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Unformatted text preview: n = 0 , 1 , 2 ,... . And that requires a different approach. What I will prove here is: If ∑ ∞ n =0 a n , ∑ ∞ n =0 b n converge absolutely, then defining c n = ∑ n k =0 a k b n k for n = 0 , 1 , 2 ,... , thhe series ∑ ∞ n =0 c n converges absolutely and ∞ X n =0 c n = ˆ ∞ X n =0 a n !ˆ ∞ X n =0 b n ! . The absolute convergence part is easy. One simply verifies N X n =0  c n  =  a b  +  a b 1 + a 1 b  + ··· +  a b N + ··· + a N b  ≤  a  b  +  a  b 1  +  a 1  b  + ··· +  a  b N + ··· +  a N  b  . The last expressions is a sum of terms  a j  b k  in which every pair ( j,k ) appears at most once, and 0 ≤ j,k ≤ N . Thus the expression is less than or equal the sum of all possible such pairs; that is, N X n =0  c n  ≤  a  b  +  a  b 1  + ··· +  a  b N  +  a 1  b  + ··· +  a 1  b N  + cdots +  a N  b N  = ˆ N X n =0  a n  !ˆ N X n =0  b n  ! ≤ ˆ ∞ X n =0  a n  !ˆ ∞ X n =0  b n  ! . It follows that the partial sums of the series ∑ ∞ n =0  c n  are uniformly bounded, hence it converges. But to what it converges has still to be established. To do this, let us set s n = n X k =0 a k , t n = n X k =0 b k , u n = n X k =0 c k , A = ∞ X k =0 a n , B = ∞ X k =0 b n ....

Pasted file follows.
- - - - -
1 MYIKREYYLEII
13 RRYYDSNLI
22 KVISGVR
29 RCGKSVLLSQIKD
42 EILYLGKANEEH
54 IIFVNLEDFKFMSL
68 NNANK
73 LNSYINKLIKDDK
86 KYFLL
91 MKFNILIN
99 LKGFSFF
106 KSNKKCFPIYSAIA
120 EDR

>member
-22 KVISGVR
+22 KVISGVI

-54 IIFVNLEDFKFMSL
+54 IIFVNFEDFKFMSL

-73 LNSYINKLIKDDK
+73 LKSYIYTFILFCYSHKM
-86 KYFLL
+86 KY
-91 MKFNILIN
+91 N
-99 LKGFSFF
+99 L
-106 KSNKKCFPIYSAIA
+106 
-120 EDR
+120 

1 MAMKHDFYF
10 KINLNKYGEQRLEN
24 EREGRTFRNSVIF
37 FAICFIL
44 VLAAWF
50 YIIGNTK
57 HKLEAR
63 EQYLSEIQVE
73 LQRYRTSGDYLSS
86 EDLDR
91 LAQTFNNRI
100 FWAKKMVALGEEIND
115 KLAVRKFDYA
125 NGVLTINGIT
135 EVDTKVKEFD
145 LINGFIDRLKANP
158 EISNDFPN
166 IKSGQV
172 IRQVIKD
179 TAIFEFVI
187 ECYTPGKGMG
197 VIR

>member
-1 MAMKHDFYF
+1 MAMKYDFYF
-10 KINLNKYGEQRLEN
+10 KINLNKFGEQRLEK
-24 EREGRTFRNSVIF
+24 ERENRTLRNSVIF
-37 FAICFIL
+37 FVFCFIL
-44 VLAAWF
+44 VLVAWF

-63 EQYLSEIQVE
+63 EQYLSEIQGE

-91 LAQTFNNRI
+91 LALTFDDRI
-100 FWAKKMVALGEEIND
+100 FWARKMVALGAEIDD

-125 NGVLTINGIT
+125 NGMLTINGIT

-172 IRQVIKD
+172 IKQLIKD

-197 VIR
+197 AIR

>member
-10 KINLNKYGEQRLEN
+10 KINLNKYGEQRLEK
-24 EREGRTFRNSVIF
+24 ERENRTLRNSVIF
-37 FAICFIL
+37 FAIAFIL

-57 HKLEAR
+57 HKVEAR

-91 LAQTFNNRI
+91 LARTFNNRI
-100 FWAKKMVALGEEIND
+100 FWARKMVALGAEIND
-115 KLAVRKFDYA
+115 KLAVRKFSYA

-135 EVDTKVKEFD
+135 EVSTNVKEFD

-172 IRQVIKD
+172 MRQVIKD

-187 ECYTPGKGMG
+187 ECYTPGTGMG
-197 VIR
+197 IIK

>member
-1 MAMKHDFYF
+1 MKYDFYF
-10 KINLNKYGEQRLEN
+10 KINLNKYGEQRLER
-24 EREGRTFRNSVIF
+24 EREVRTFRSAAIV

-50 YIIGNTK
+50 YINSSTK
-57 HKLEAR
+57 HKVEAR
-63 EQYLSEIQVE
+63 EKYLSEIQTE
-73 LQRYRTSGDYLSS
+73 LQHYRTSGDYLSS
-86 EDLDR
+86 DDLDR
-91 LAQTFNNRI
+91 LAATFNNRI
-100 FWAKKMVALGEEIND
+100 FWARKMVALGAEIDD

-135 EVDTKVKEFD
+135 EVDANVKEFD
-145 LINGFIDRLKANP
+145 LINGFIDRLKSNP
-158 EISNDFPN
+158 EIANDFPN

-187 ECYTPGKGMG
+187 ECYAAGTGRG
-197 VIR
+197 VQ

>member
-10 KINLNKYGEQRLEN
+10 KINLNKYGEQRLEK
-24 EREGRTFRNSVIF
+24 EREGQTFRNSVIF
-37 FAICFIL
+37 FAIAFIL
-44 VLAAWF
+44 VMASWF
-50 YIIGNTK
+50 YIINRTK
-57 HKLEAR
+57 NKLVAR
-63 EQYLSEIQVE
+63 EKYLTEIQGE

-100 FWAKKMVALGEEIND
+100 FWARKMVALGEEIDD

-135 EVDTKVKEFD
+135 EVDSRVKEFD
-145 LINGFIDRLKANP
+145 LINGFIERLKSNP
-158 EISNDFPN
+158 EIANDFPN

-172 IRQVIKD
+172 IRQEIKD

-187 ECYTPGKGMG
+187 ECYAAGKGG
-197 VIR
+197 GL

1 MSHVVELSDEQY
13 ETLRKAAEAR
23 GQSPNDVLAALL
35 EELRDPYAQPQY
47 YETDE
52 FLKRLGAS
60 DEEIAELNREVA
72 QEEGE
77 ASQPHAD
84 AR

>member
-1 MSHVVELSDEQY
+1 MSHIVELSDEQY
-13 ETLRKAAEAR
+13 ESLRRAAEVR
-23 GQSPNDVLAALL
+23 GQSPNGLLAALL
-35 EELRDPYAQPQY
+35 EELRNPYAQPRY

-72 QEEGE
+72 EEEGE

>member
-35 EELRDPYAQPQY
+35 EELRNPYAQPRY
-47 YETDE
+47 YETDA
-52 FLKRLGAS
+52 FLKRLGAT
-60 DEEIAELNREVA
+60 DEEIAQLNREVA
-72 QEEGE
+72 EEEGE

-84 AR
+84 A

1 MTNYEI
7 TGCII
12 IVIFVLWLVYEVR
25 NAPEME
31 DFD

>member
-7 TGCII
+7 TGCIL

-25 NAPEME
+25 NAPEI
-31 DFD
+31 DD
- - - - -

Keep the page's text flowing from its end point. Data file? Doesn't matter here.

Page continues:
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 Spring '11
 Speinklo
 CN, k=0, ak sn−k

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